What are Vascularized Bone Grafts?
In nonunions, the case in which a broken bone fails to heal in an acceptable period of time, alternative treatments to immobilization alone are considered. Occasionally, when this happens, new blood supply may need to be brought in to aid the healing process. Vascularized bone grafts include using bone donor sites near to or remote from the area for repair.
Scaphoid fractures are the most notable example in the wrist, especially those of the proximal pole, the part nearest the forearm. Avascular necrosis of the lunate, Kienböck’s Disease, often require a surgical procedure, such as a vascularized bone graft, in order to heal.
Traumatic bone loss and tubular bones of the upper extremity, from the metacarpals to the humerus, may be also considered for this form of surgical reconstruction.
There are two methods involving vascularized bone grafts:
Free Vascularized Bone Grafts
Bone grafting is possible because bone tissue has the ability to regenerate completely if properly transplanted. Free vascularized bone grafts are characterized by the removal of bone from the original donor blood supply, transplanting it to the affected area.
Pedicled Vascularized Bone Grafts
Pedicled vascularized bone grafts are characterized by maintaining the vascular blood supply of the donor bone graft, which then supports the bone to the affected region. The donor bone must be-be in proximity to the accepting bone graft site.
Success Rates of Vascularized Bone Grafts
Vascular bone grafts carry an increased risk of donor-site morbidity. Vascularized bone grafts promote bone healing and revascularize bone. They will thus accelerate fracture healing. Additionally, osteocytes are generally preserved, resulting in accelerated graft consolidation.
Vascular bone grafts typically offer superior biological and mechanical properties over nonvascular bone grafts. With this method, postimplant remodeling is minimized, preserving bone mass.
Vascularized Bone Graft as a Treatment Option
In treatments requiring management of bony defects, autologous bone grafts can be used as the mechanical structure for reconstruction to try and improve overall aesthetics and function. Deciding whether to vascularize a graft in long-bone or large-joint reconstruction requires lengthy consideration of the benefits and the risks.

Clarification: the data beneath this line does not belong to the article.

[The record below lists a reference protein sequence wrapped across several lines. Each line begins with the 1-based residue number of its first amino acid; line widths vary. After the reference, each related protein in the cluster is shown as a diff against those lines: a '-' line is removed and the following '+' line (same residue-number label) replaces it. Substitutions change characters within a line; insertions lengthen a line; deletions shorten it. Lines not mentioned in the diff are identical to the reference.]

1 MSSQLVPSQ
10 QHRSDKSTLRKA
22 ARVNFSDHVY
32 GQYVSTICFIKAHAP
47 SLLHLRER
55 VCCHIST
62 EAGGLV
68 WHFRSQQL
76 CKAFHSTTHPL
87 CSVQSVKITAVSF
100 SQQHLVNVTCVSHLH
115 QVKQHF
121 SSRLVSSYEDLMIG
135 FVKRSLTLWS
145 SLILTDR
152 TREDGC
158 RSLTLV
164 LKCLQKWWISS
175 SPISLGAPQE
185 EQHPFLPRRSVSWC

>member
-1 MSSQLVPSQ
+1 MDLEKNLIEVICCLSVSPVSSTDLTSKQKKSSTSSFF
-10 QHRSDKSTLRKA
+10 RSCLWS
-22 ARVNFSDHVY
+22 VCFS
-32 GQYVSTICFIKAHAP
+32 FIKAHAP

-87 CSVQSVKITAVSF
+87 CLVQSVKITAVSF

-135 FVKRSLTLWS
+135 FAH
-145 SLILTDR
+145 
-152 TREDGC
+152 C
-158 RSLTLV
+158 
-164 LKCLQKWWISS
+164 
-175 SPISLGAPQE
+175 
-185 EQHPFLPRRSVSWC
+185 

The advantages of the vascularized bone graft over the nonvascularized bone graft relate to the provision of nutrients to the deep structures of the graft. Vascularized bone grafts are used to minimize graft resorption and subsequent mechanical failure with respects to reducing the risk of infection.
Historically, free vascularized bone graft applications for the upper extremity have included reconstructions after tumor resection, significant infections, or trauma. Although not common, the free vascularized bone graft has been reported in the treatment of conditions such as scaphoid and avascular necrosis of the scaphoid and lunate bones.
Additionally, vascularized bone grafts have been used for the treatment of Preiser’s disease and Kienböck’s disease.
If You Have Experienced a Bone Injury, Contact HandSport Surgery Institute
Please contact us as soon as possible to schedule an appointment with our talented team. People experiencing bone injuries should be evaluated to try and reduce the risk of further injury and mobility issues.
If you have been injured, it’s important to be evaluated by a highly skilled professional. Call Dr. Mark Pruzansky and Dr. Jason Pruzansky at 212-249-8700 to schedule an appointment, obtain an accurate diagnosis, and start to help you feel better.